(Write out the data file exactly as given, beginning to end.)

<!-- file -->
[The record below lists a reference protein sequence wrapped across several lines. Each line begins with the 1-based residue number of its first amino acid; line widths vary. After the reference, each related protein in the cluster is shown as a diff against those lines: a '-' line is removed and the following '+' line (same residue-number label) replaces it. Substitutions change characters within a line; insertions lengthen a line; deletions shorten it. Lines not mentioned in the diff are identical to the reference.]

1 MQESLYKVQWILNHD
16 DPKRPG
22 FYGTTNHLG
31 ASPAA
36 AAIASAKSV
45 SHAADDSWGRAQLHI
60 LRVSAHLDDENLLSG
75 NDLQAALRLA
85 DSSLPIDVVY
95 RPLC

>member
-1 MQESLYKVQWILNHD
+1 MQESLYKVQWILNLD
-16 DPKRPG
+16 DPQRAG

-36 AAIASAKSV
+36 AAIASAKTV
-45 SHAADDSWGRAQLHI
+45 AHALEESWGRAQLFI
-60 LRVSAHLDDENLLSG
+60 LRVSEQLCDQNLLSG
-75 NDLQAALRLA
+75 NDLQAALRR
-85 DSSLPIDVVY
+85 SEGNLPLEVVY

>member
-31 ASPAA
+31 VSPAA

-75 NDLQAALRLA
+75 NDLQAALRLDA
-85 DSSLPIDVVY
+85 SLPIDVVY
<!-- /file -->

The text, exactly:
[The record below lists a reference protein sequence wrapped across several lines. Each line begins with the 1-based residue number of its first amino acid; line widths vary. After the reference, each related protein in the cluster is shown as a diff against those lines: a '-' line is removed and the following '+' line (same residue-number label) replaces it. Substitutions change characters within a line; insertions lengthen a line; deletions shorten it. Lines not mentioned in the diff are identical to the reference.]

1 MQESLYKVQWILNHD
16 DPKRPG
22 FYGTTNHLG
31 ASPAA
36 AAIASAKSV
45 SHAADDSWGRAQLHI
60 LRVSAHLDDENLLSG
75 NDLQAALRLA
85 DSSLPIDVVY
95 RPLC

>member
-1 MQESLYKVQWILNHD
+1 MQESLYKVQWILNLD
-16 DPKRPG
+16 DPQRAG

-36 AAIASAKSV
+36 AAIASAKTV
-45 SHAADDSWGRAQLHI
+45 AHALEESWGRAQLFI
-60 LRVSAHLDDENLLSG
+60 LRVSEQLCDQNLLSG
-75 NDLQAALRLA
+75 NDLQAALRR
-85 DSSLPIDVVY
+85 SEGNLPLEVVY

>member
-31 ASPAA
+31 VSPAA

-75 NDLQAALRLA
+75 NDLQAALRLDA
-85 DSSLPIDVVY
+85 SLPIDVVY